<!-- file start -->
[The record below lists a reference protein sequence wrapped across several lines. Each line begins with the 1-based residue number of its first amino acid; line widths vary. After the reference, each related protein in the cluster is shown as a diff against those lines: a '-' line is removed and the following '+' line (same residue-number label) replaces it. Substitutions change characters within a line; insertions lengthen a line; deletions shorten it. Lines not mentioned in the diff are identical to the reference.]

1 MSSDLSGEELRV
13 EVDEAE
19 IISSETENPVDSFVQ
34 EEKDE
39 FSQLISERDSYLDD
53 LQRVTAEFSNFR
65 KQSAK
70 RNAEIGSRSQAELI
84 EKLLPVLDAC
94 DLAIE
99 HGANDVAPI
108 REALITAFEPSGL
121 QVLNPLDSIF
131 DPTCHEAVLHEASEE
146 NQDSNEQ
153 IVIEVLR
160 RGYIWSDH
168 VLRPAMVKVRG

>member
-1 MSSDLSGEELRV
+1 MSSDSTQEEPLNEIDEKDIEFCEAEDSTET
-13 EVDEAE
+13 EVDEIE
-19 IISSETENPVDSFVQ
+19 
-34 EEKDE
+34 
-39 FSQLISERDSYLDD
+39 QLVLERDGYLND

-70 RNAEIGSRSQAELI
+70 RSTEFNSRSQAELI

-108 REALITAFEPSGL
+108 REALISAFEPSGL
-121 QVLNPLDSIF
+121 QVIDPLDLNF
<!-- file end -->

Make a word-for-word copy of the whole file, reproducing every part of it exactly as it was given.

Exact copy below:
[The record below lists a reference protein sequence wrapped across several lines. Each line begins with the 1-based residue number of its first amino acid; line widths vary. After the reference, each related protein in the cluster is shown as a diff against those lines: a '-' line is removed and the following '+' line (same residue-number label) replaces it. Substitutions change characters within a line; insertions lengthen a line; deletions shorten it. Lines not mentioned in the diff are identical to the reference.]

1 MSSDLSGEELRV
13 EVDEAE
19 IISSETENPVDSFVQ
34 EEKDE
39 FSQLISERDSYLDD
53 LQRVTAEFSNFR
65 KQSAK
70 RNAEIGSRSQAELI
84 EKLLPVLDAC
94 DLAIE
99 HGANDVAPI
108 REALITAFEPSGL
121 QVLNPLDSIF
131 DPTCHEAVLHEASEE
146 NQDSNEQ
153 IVIEVLR
160 RGYIWSDH
168 VLRPAMVKVRG

>member
-1 MSSDLSGEELRV
+1 MSSDSTQEEPLNEIDEKDIEFCEAEDSTET
-13 EVDEAE
+13 EVDEIE
-19 IISSETENPVDSFVQ
+19 
-34 EEKDE
+34 
-39 FSQLISERDSYLDD
+39 QLVLERDGYLND

-70 RNAEIGSRSQAELI
+70 RSTEFNSRSQAELI

-108 REALITAFEPSGL
+108 REALISAFEPSGL
-121 QVLNPLDSIF
+121 QVIDPLDLNF